What is it?

ADHD may appear as problems with:

  • Paying attention
  • Sitting still
  • Failing to think before acting
  • Some children and adolescents with ADHD do not have significant problems with hyperactivity - we call this the inattentive form of ADHD. It used to be called Attention Deficit Disorder or ADD.

For a child or teenager to be diagnosed with ADHD, these problems must:

  • Have been present for a long time
  • Be more intense than would be expected for a child that age
  • Make it hard for the child to do well at school or home

Children and teens with ADHD may also have problems with:

  • Getting along with friends, siblings and adults
  • Following rules at home or school
  • Being easily frustrated or losing control when mad
  • Getting good grades

It’s important to check all of these areas when evaluating a child for ADHD. ADHD is not just a childhood problem. In fact, many patients will continue to have symptoms into their teen years and even into adulthood. That’s why it’s important to evaluate from time to time to see how children with ADHD are doing as they get older.

How is ADHD treated?

There are behavioral treatments and medicines that work well for ADHD. Classroom supports can also help children with ADHD do better in school.

Psychotherapy (behavioral or counseling treatments)

  • For younger children
    • Most counseling programs work with the parents to help them to reduce their child’s level of problem behaviors and to help the child follow instructions better.
  • For older children and teenagers

Medical treatments

Medical treatments can help children with ADHD:

  • Focus on one task and ignore distractions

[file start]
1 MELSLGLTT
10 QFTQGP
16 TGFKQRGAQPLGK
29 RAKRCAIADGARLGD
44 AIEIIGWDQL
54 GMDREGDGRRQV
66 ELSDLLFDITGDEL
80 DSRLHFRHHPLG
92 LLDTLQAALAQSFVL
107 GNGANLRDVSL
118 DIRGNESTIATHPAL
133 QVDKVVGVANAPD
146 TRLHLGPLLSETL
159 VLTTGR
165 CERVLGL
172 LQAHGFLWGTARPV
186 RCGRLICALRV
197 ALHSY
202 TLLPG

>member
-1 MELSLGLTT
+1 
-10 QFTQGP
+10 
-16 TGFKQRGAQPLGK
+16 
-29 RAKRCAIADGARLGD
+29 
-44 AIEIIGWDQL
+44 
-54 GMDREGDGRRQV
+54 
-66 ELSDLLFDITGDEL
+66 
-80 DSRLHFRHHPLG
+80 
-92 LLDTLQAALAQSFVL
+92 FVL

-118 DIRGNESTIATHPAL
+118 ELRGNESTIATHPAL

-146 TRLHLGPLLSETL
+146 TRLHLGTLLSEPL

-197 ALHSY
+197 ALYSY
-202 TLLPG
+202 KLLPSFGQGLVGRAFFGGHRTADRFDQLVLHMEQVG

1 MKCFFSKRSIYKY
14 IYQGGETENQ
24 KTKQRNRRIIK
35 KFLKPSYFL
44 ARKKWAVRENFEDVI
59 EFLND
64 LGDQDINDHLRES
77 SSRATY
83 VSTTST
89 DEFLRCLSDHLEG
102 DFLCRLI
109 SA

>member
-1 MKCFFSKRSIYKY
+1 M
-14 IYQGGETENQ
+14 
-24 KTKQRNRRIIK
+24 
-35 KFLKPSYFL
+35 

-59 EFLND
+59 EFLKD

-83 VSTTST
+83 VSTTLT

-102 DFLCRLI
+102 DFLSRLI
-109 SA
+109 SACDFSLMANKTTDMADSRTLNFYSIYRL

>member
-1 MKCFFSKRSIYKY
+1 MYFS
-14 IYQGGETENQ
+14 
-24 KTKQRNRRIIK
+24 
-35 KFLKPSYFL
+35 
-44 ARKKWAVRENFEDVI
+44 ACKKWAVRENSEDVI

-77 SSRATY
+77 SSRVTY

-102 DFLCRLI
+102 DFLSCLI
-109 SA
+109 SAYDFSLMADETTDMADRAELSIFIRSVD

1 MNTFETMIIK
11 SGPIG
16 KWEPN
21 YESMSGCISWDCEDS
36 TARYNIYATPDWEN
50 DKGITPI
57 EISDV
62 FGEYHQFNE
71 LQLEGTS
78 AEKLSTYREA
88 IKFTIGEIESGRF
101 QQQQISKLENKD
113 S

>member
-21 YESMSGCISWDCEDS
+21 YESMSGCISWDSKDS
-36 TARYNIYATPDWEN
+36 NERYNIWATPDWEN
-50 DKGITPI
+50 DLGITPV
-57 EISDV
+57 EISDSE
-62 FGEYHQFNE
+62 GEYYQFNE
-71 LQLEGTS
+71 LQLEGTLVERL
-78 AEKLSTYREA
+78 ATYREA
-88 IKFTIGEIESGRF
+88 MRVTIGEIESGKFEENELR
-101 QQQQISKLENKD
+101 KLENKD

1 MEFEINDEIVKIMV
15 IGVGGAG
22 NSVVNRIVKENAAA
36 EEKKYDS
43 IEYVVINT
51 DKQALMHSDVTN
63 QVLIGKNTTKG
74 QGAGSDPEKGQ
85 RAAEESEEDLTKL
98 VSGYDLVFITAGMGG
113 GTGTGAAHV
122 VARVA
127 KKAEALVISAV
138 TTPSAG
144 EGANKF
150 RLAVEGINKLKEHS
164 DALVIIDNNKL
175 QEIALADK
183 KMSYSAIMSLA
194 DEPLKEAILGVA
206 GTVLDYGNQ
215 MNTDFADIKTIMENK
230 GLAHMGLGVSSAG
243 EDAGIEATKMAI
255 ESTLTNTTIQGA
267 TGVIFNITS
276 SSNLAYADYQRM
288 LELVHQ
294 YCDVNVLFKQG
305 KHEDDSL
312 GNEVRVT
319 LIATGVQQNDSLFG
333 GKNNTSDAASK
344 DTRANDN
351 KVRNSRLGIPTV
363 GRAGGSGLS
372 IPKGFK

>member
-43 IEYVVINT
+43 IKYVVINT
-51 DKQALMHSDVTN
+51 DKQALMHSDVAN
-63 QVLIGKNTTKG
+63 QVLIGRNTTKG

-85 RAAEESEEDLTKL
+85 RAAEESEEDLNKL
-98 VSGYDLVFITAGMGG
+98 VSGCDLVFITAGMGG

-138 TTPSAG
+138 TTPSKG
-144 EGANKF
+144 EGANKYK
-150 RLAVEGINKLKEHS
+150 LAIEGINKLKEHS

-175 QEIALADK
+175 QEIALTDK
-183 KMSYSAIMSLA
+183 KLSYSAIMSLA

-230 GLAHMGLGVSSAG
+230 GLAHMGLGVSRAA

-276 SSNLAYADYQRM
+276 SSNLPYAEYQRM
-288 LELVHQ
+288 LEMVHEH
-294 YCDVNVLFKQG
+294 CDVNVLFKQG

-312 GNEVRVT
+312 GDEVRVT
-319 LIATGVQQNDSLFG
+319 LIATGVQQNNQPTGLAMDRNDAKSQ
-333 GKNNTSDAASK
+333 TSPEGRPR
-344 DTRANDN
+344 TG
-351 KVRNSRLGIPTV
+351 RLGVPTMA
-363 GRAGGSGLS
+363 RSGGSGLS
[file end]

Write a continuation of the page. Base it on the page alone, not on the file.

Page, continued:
• Better control their energy level
  • Think before acting, especially when frustrated

Many medications have been well-studied and are FDA-approved to treat ADHD.

Our Treatment Programs

Penn State Health Milton S. Hershey Medical Center Psychiatry program is located at 22 Northeast Drive, Entrance B, Hershey, PA (across from the Tanger Outlets)

The program specializes in treating ADHD in patients  who have:

  • Anxiety
  • Mood problems
  • Sleep problems
  • Aggression
  • Other behavior problems

The program provides services for children, teenagers and adults with ADHD

Research Studies for the treatment of ADHD

Penn State Health Children’s Hospital has a number of specialized research programs that offer treatment for ADHD. These include:

  • Counseling programs that are just for girls
  • Programs that focus on improving sleep
  • Programs that focus on reducing aggressive or defiant behaviors

Other Programs that offer treatment services for children with ADHD at Penn State Health:

We’re sharing insights about ADHD with Dr. James Waxmonsky, division chief of child psychiatry, Penn State Health Children’s Hospital. And of course, we’re answering your questions in, Ask Us Anything About… ADHD.

Support Groups

Support groups provide children and their families an opportunity to connect with others in similar situations. Learn more about the support groups offered at Penn State Health Children’s Hospital.

View All Support Groups